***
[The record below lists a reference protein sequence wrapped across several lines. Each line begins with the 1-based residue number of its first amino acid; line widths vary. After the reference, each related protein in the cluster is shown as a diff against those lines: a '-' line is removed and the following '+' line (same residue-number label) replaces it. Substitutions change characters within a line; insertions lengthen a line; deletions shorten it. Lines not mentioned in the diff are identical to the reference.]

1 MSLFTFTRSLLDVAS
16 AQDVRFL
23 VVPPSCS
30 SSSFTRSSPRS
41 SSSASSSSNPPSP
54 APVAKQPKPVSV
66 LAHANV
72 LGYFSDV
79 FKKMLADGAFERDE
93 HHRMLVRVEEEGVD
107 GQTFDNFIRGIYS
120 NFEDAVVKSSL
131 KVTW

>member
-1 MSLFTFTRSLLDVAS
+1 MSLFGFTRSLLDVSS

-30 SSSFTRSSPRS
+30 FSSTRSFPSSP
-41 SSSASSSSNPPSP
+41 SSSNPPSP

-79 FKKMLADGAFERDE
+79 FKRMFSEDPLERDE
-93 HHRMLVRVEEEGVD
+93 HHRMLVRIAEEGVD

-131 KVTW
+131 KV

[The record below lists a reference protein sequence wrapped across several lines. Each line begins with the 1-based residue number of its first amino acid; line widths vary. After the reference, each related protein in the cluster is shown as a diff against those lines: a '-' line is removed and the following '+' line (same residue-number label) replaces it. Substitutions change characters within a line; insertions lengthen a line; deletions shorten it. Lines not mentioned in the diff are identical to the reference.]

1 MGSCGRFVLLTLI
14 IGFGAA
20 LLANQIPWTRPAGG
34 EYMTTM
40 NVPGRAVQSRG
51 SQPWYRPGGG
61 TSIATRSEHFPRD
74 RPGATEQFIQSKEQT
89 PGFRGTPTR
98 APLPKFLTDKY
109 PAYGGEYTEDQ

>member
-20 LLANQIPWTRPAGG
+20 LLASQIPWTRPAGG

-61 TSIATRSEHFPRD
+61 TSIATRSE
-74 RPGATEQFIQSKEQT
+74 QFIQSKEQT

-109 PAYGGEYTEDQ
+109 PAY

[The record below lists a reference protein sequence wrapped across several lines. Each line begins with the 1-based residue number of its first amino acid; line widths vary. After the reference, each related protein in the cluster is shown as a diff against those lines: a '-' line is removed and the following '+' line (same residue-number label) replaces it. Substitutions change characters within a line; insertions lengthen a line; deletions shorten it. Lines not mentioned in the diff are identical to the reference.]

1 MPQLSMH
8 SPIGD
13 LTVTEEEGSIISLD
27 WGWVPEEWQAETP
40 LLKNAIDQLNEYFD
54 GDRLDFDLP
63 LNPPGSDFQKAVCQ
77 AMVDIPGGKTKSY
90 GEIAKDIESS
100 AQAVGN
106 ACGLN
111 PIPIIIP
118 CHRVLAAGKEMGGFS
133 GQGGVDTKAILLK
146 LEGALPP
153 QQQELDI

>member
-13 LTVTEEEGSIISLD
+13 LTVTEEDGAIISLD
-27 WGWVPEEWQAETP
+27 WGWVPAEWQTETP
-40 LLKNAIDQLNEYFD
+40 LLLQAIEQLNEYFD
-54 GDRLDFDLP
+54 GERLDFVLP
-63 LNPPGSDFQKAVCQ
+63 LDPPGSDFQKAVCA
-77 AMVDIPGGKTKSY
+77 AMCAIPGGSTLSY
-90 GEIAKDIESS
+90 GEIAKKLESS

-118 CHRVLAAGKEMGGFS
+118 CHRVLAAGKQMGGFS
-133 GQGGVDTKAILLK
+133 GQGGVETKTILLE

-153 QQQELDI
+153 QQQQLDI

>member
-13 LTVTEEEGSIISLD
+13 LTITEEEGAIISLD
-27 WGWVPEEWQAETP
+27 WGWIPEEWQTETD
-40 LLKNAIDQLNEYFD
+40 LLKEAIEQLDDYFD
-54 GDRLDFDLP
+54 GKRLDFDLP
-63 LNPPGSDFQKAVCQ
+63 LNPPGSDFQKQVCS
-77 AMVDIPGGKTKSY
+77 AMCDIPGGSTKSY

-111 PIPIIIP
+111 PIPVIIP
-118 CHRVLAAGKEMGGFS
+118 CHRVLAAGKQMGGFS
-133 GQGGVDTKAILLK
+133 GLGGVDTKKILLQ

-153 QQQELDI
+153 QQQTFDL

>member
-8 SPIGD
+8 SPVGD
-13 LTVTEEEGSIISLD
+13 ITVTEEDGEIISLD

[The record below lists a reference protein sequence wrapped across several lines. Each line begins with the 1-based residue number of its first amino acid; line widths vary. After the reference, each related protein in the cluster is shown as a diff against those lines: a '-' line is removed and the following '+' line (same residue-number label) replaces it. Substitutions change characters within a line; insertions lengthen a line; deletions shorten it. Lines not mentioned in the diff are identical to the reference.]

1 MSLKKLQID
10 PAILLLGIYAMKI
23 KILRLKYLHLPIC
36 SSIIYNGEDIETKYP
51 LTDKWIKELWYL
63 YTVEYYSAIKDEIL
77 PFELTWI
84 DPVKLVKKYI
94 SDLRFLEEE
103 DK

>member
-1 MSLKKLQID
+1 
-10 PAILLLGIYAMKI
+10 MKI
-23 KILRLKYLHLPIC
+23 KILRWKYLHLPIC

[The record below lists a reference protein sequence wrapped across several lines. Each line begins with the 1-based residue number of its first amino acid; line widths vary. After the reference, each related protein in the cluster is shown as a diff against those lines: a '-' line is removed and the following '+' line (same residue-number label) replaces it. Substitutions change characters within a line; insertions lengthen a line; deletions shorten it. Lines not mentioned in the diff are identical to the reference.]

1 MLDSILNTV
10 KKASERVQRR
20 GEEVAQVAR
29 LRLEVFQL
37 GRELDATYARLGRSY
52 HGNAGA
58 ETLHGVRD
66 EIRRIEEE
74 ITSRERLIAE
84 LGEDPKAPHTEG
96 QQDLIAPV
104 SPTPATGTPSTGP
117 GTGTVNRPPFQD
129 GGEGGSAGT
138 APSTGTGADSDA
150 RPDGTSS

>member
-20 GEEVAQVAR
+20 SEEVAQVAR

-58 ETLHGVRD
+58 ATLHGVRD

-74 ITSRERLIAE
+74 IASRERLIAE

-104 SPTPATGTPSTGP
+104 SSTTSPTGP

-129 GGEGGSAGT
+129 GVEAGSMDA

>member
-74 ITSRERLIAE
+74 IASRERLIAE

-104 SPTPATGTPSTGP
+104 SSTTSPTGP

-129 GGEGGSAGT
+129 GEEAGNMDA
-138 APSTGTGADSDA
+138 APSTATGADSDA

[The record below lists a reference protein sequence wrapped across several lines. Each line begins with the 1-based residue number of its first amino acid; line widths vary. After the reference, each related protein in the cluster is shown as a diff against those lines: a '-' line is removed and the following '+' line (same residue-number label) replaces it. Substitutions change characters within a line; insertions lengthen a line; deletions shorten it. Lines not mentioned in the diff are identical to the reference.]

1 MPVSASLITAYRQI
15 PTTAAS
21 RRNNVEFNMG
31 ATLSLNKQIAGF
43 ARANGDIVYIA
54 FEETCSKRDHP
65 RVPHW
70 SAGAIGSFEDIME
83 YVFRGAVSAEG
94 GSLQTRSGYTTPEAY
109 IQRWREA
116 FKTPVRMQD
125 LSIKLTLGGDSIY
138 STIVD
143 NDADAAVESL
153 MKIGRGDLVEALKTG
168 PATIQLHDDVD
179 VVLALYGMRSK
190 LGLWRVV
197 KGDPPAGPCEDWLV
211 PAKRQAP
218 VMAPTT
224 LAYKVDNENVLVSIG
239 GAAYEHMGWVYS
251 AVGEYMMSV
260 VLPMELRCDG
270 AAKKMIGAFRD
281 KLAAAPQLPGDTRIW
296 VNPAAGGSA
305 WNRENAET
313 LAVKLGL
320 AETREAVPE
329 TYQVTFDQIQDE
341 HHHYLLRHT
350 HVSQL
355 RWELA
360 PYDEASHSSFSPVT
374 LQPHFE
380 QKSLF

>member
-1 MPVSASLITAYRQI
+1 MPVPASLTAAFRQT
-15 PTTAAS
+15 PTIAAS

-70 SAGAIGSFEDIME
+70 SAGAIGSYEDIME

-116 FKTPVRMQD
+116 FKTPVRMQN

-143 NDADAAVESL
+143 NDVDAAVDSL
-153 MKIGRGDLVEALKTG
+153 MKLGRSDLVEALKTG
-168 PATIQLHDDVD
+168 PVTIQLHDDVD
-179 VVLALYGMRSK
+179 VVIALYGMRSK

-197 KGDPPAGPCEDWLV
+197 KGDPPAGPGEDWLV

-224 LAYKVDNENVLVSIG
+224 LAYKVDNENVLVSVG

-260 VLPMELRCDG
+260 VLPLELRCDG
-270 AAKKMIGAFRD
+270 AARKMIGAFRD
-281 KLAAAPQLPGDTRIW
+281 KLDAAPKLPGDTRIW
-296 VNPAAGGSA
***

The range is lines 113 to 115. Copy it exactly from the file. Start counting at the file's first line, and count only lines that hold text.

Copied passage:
[The record below lists a reference protein sequence wrapped across several lines. Each line begins with the 1-based residue number of its first amino acid; line widths vary. After the reference, each related protein in the cluster is shown as a diff against those lines: a '-' line is removed and the following '+' line (same residue-number label) replaces it. Substitutions change characters within a line; insertions lengthen a line; deletions shorten it. Lines not mentioned in the diff are identical to the reference.]

1 MSLKKLQID
10 PAILLLGIYAMKI